The delivery of digital content through the Internet continues to increase dramatically as more people across the globe either gain access to the Internet or choose online access in favor of more traditional media, like cable television. Content delivery networks (CDNs), distributed networks involving proxy servers and data centers to provide high availability of content, are becoming increasingly valuable as Internet users continue to demand instant access to files and streaming media. A September 2014 blog post published by Cisco forecasted growth in global Internet traffic crossing CDNs from 36 percent in 2013 up to 57 percent in 2018. In the United States, traffic through CDNs was forecast to increase from 61 percent up to 88 percent during the same period of time.
Internet broadband speeds are more than one thousand times faster than the dial-up Internet access that was available by the mid-1990s. Currently, the world’s largest CDN is Akamai, a CDN and cloud services provider based in Cambridge, MA, which operates 216,000 servers across 120 countries and within more than 1,500 networks to deliver up to 30 percent of Internet traffic worldwide.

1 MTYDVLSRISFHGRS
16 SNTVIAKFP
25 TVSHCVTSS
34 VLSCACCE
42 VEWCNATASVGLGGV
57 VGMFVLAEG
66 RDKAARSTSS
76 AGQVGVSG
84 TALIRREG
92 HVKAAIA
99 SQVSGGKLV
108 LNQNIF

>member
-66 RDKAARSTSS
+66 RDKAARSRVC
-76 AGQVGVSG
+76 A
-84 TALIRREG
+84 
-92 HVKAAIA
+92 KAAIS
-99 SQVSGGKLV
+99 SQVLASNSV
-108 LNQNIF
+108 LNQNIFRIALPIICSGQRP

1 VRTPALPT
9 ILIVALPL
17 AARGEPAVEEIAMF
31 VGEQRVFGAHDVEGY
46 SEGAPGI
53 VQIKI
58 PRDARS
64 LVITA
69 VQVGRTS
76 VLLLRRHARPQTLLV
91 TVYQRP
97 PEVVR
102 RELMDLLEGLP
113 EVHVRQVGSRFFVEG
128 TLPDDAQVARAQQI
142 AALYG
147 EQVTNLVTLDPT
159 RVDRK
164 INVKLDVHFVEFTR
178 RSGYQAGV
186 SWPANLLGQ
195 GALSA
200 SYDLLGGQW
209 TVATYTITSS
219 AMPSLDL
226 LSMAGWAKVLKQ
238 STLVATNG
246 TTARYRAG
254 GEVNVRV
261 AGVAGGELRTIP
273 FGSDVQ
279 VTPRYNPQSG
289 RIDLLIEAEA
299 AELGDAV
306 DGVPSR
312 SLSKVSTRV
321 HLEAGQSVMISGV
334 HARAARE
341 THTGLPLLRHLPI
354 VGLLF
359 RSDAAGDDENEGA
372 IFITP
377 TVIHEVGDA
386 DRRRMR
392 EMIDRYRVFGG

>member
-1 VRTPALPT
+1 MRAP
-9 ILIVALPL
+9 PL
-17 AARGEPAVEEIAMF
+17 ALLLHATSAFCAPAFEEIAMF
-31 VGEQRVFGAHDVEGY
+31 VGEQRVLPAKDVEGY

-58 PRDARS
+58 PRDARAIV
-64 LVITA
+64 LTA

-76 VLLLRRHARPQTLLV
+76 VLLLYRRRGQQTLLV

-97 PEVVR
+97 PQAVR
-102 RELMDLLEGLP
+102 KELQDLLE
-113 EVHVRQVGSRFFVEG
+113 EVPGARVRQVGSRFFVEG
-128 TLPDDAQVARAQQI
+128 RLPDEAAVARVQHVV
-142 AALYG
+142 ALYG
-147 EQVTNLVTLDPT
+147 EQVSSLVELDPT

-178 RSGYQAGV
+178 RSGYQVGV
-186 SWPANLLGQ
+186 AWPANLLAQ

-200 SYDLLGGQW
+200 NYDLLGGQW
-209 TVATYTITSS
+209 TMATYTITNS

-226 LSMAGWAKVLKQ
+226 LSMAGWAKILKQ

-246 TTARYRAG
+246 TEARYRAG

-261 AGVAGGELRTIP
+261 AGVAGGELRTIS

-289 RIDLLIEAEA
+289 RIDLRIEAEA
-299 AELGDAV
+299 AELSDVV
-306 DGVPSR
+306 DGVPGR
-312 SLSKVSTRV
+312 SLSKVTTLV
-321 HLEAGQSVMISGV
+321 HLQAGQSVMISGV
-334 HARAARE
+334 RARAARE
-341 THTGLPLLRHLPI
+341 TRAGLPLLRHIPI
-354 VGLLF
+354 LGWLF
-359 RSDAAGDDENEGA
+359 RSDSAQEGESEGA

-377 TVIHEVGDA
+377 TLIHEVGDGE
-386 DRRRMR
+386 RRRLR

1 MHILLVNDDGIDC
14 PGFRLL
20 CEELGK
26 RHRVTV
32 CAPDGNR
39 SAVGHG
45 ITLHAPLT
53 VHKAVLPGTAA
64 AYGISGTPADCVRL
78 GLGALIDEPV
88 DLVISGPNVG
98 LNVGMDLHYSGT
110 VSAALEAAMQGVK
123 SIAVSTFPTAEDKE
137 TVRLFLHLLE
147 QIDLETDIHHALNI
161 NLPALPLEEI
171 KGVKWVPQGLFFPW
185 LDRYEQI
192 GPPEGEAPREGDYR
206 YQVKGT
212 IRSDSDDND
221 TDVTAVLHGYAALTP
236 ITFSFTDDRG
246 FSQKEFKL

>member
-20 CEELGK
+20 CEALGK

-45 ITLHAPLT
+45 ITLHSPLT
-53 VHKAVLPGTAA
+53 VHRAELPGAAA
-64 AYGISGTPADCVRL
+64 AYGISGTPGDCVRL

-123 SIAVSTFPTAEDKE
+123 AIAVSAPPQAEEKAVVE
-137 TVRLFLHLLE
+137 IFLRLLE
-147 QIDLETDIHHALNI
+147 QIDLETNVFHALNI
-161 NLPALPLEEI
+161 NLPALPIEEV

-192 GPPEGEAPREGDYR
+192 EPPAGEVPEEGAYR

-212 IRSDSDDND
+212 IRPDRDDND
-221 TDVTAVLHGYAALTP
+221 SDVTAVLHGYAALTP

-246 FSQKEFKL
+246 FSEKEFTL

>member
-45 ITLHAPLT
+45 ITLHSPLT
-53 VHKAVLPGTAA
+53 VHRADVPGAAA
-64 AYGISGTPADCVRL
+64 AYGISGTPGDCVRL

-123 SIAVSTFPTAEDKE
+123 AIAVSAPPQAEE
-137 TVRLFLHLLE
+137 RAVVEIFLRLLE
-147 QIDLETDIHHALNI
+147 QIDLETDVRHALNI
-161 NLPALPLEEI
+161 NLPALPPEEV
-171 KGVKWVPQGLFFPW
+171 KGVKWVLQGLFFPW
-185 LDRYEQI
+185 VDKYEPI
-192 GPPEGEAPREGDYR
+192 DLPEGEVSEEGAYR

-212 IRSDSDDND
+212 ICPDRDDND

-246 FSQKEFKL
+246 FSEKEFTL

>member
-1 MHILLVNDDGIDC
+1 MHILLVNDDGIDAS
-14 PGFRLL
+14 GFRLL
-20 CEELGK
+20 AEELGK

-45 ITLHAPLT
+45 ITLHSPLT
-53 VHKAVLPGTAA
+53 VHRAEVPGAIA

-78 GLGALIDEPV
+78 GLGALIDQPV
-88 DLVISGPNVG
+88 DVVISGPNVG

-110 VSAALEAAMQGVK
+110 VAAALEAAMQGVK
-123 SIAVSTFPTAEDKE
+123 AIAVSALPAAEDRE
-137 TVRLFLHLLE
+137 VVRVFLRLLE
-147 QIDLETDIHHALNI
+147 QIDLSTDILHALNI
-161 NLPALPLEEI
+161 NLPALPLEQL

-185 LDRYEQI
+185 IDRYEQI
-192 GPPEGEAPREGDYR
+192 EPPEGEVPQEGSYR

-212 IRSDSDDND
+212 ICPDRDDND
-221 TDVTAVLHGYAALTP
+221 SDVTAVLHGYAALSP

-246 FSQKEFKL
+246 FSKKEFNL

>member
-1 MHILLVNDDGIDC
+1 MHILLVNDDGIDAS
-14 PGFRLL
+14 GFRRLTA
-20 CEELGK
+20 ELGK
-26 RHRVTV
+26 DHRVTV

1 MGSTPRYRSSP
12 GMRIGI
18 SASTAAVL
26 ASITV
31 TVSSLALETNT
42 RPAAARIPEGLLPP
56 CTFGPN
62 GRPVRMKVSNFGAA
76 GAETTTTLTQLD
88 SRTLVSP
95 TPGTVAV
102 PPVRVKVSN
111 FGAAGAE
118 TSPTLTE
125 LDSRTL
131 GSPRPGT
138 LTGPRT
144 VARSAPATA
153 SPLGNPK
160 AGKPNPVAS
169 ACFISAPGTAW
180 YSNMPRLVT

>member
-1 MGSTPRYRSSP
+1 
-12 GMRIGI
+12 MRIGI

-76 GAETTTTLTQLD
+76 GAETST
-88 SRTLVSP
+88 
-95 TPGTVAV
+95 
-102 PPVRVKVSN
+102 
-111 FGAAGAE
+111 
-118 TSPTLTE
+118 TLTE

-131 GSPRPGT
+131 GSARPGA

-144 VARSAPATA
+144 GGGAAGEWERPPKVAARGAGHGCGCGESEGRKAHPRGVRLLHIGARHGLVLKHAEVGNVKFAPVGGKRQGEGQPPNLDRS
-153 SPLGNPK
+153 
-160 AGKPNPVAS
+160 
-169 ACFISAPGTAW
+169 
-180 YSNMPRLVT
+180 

The success of Akamai’s business is largely based on the foundation of an innovative leap in Internet architecture developed by a professor and a student at the Massachusetts Institute of Technology (MIT). Both Tom Leighton and Daniel Lewin are members of the 2017 class inducted into the National Inventors Hall of Fame. Today, August 22nd, marks the 17th anniversary of the issue of the patent for which Leighton and Lewin have been recognized as major pioneers in the field of CDNs. The work of both of these innovators continues to serve as a basis for perhaps the most successful firm in the CDN space currently.
Leighton and Lewin Solve the World Wide Wait
During the 1990s, the World Wide Web (WWW) grew in stature from a small network of hyperlinked documents to become a very important mode of information and media access for consumers across the world. Dramatic increases in Internet traffic during that decade, however, created major networking problems across the entire WWW architecture. More intelligent forms of managing increasingly higher loads of data traffic were necessary to solve what is referred to as the “World Wide Wait.”